Sometimes, I think some aspiring and new authors are more in love with the idea of writing than actually telling the story. Course after course, book after book is touted as the thing that's going to inform their writing aspirations.
Oddly enough, the main options I see recommended repeatedly are often taught by people with no publishing credits to their name. I mean, if you were going to invest in a book or course to learn to write bestselling screenplays wouldn't you want to know the author or instructor had actually sold a screenplay for a healthy sum?
While learning about the process of writing, how to plot, developing strong characters and writing convincing dialogue is important, reading advice will only take you so far. There comes a point where you have to learn through the hard work of actually writing and executing those elements of your story effectively.
I mean, if you're going to hire someone to redo the electric in your house, do you want someone who's rewired a hundred houses, or someone who's simply read a lot of textbooks about how to do this?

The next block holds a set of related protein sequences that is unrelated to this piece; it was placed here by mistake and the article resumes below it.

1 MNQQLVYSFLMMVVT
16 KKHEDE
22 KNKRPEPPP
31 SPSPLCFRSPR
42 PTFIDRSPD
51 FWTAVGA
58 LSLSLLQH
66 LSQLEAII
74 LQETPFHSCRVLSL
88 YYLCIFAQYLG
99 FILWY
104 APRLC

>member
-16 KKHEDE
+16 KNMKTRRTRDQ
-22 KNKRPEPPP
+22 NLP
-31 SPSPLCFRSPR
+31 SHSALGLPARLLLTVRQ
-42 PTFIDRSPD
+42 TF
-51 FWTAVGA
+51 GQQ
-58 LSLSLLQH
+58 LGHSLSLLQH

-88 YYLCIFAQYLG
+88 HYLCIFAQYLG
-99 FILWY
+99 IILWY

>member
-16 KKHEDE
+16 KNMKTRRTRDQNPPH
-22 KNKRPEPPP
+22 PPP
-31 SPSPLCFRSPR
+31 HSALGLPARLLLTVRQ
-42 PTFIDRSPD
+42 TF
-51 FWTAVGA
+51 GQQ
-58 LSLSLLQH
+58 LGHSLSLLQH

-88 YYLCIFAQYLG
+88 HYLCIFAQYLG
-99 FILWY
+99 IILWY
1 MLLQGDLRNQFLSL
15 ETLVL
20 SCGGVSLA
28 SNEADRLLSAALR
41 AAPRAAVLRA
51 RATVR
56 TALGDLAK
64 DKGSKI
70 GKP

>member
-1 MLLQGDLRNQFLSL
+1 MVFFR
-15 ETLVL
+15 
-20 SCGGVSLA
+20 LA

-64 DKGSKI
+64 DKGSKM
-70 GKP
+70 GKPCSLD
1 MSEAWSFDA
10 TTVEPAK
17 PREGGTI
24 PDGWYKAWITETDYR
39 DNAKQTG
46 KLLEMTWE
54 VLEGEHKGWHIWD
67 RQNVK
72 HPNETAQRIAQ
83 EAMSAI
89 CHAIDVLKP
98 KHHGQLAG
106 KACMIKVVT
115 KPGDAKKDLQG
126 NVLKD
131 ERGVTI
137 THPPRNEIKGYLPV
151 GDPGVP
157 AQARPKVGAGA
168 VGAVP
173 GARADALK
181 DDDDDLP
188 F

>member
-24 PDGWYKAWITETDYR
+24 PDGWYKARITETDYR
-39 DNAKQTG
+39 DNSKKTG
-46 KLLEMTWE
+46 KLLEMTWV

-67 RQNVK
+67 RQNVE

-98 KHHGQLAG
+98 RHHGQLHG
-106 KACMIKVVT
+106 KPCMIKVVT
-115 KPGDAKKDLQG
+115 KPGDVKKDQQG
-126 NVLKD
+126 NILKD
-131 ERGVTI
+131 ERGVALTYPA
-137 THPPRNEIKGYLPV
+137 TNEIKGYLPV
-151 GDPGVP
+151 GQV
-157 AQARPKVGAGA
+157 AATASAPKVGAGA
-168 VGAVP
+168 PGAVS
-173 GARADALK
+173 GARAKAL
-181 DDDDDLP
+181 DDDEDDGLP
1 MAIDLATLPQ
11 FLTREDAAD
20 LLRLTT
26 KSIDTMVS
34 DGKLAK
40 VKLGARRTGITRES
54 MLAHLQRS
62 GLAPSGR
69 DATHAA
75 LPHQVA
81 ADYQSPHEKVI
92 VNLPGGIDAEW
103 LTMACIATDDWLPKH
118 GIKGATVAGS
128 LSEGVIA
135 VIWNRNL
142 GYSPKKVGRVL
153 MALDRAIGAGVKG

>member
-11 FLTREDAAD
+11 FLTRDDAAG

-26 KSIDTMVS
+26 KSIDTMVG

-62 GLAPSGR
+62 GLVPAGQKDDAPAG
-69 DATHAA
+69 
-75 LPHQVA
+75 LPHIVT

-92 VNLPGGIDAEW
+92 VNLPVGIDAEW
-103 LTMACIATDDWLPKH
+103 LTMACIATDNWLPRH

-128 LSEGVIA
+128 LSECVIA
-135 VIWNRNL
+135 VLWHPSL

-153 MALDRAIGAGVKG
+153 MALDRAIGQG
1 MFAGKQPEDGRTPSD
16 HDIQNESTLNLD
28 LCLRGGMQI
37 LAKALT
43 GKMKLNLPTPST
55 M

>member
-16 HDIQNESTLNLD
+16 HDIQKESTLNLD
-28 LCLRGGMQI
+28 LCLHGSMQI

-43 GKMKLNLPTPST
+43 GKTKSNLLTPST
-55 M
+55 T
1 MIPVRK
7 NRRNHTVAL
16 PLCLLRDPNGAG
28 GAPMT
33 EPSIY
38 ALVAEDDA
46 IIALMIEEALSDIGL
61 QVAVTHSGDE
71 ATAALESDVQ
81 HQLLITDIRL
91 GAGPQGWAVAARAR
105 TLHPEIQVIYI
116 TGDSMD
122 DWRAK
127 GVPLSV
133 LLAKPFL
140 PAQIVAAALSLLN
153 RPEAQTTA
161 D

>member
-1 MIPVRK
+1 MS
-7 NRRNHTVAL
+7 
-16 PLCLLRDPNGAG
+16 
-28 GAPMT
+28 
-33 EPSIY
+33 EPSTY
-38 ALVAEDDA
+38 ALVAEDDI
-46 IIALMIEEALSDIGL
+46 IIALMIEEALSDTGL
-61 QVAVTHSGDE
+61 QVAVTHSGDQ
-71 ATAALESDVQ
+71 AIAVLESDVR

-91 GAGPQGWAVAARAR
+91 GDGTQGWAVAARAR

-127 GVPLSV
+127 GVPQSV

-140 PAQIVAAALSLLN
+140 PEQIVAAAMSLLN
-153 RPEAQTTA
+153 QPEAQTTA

With writing, it's a bit like expecting to eat breakfast, lunch, a snack and dinner before needing to go to the bathroom. It's like expecting your system not to digest anything until you've consumed everything.
A lot of novelists start late—Conrad, Pirandello, even Mark Twain. When you're young, chess is all right, and music and poetry. But novel-writing is something else. It has to be learned, but it can't be taught. This bunkum and stinkum of college creative writing courses! The academics don't know that the only thing you can do for someone who wants to write is to buy him a typewriter. - James M. Cain
In my opinion, you read a lot and write a lot when you start out. When you hit a snag, let's call it a weakness in your diet, you refer to resources to get some insight on the issue - whether it's plot or character development or how to use semicolons. However, you do not stay entrenched in the feeding process endlessly. You take it back and start applying any insight to your work. That's how you truly learn. When anyone is more invested in a writer's help book or a course, or repeating a course, chances are they're avoiding the real pleasure and pain of actually being a writer and applying what they've learned theoretically.
Are you in love with the idea of writing, or actually telling the story? I have my own 'writer crutch' - a hangup I've let hold me back at times - although it doesn't fall under this category. (Perhaps I'll share another time.)